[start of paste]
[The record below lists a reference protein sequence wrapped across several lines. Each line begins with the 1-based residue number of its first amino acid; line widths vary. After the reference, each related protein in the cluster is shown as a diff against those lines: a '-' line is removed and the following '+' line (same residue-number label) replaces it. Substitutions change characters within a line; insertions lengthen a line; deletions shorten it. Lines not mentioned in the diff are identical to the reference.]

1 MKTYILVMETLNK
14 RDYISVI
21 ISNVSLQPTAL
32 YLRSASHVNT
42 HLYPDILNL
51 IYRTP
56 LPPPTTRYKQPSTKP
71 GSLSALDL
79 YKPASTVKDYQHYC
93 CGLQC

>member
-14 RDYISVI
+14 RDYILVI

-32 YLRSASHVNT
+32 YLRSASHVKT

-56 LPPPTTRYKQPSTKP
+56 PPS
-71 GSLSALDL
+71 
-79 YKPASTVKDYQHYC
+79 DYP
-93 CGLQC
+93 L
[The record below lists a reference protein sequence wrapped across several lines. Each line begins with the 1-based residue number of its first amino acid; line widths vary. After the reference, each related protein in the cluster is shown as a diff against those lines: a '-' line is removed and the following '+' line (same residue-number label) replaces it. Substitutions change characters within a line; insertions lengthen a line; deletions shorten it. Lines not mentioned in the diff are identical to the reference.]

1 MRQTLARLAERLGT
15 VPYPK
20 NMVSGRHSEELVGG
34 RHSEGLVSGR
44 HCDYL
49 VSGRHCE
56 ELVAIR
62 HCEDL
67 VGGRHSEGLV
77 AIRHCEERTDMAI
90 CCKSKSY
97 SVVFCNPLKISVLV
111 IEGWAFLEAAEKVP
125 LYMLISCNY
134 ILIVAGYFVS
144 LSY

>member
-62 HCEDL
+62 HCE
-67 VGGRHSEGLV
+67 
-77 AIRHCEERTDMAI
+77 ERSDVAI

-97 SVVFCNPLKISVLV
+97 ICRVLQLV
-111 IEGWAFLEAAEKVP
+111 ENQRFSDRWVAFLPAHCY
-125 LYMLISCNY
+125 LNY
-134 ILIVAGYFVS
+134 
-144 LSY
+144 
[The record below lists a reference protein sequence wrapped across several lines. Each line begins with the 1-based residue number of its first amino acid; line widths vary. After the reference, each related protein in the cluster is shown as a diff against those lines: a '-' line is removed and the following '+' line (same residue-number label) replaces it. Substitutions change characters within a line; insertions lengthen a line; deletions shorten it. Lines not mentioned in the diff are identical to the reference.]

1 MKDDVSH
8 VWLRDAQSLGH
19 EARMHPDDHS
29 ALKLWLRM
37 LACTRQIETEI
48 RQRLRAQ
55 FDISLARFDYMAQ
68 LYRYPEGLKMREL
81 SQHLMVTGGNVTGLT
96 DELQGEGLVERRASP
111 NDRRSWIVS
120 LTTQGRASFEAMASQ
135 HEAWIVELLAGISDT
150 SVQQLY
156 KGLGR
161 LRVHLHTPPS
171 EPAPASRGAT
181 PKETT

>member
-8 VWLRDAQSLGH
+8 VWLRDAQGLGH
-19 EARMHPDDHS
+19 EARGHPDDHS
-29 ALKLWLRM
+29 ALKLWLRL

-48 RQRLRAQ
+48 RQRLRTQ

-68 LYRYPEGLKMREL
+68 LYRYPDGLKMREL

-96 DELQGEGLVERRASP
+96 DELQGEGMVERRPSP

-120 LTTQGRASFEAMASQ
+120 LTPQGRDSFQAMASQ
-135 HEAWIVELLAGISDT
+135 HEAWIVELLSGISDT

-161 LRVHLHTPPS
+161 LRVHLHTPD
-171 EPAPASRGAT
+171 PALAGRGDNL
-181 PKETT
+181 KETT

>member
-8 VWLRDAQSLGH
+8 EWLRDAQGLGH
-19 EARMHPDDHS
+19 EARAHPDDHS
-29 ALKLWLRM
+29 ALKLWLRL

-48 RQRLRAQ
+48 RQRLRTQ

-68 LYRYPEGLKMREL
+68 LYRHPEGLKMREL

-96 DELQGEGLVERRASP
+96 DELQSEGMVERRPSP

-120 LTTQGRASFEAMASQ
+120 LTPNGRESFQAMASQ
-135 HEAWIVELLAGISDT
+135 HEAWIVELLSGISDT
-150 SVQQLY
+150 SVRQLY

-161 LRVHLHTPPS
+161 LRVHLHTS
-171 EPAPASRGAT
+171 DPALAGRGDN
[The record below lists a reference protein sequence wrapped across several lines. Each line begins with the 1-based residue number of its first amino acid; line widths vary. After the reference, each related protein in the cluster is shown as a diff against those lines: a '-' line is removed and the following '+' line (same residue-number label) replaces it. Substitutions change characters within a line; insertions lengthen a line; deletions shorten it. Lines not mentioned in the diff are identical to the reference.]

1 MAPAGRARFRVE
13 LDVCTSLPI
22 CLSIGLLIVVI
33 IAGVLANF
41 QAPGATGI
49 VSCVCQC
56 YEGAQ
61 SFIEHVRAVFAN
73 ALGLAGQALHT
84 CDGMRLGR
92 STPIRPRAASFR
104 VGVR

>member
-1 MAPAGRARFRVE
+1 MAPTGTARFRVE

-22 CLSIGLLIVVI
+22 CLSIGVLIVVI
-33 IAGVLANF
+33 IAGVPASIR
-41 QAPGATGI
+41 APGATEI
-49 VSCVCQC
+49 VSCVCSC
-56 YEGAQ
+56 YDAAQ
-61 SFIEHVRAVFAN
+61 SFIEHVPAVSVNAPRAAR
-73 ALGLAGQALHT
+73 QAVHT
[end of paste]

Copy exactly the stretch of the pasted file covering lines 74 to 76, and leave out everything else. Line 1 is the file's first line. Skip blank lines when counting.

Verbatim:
156 KGLGR
161 LRVHLHTPPS
171 EPAPASRGAT